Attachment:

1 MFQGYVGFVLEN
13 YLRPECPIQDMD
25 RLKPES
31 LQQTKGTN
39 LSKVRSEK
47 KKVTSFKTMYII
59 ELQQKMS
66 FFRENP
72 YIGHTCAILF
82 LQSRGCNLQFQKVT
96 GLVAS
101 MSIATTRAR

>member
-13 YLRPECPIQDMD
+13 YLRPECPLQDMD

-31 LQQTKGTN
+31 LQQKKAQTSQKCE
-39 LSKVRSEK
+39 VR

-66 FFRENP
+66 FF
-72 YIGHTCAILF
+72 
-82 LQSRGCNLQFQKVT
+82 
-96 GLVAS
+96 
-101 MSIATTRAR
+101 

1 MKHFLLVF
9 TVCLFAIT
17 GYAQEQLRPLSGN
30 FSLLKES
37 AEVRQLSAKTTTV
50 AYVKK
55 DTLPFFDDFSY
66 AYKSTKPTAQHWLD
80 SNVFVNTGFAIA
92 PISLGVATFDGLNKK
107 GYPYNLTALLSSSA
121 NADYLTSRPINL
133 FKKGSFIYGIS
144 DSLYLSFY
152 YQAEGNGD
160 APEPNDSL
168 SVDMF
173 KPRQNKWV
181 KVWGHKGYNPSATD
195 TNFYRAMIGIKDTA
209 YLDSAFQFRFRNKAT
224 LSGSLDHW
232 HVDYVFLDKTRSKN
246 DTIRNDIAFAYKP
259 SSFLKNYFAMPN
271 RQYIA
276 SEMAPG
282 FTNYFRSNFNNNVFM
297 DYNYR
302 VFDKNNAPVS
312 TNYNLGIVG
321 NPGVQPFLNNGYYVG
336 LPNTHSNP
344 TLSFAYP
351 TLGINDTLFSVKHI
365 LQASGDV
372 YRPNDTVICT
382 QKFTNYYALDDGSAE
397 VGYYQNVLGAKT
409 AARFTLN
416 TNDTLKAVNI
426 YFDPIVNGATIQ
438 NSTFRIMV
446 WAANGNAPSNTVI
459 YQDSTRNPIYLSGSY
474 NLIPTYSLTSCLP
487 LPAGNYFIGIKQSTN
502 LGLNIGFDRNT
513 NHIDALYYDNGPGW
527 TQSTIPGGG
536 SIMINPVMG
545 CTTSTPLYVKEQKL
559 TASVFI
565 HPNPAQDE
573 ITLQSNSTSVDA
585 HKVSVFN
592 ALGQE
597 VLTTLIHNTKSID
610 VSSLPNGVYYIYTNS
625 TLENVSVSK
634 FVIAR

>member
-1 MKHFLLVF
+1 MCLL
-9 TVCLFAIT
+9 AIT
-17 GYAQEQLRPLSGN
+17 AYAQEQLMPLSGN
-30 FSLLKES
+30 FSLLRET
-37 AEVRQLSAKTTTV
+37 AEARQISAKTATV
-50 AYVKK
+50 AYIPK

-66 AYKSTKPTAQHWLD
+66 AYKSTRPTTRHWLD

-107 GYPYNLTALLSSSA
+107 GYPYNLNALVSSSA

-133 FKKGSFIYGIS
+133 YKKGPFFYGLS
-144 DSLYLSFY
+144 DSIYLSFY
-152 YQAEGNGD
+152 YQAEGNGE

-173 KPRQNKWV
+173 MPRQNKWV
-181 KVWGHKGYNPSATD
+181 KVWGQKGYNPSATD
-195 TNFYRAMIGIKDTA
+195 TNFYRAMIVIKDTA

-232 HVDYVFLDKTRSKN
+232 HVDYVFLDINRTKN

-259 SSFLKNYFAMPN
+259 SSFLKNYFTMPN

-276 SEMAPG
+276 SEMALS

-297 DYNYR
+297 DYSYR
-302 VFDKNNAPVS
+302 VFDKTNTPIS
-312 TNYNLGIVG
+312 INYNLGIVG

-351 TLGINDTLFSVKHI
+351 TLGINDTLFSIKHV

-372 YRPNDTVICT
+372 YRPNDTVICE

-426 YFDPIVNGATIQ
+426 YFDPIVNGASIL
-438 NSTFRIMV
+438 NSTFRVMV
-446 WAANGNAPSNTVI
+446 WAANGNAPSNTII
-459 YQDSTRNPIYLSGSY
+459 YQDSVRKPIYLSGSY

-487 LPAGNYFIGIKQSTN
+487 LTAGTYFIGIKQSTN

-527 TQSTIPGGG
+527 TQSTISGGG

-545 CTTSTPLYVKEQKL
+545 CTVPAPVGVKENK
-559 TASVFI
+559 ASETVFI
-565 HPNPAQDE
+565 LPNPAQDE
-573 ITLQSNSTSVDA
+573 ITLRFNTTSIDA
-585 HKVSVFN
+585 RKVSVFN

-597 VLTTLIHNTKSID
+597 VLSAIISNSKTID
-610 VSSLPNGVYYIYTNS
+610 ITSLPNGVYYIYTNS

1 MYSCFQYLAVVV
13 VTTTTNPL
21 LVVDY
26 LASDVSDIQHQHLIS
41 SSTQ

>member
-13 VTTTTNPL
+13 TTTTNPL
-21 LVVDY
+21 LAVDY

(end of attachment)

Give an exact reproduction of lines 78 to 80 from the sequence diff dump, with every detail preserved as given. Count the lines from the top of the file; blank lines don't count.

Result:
513 NHIDALYYDNGPGW
527 TQSTIPGGG
536 SIMINPVMG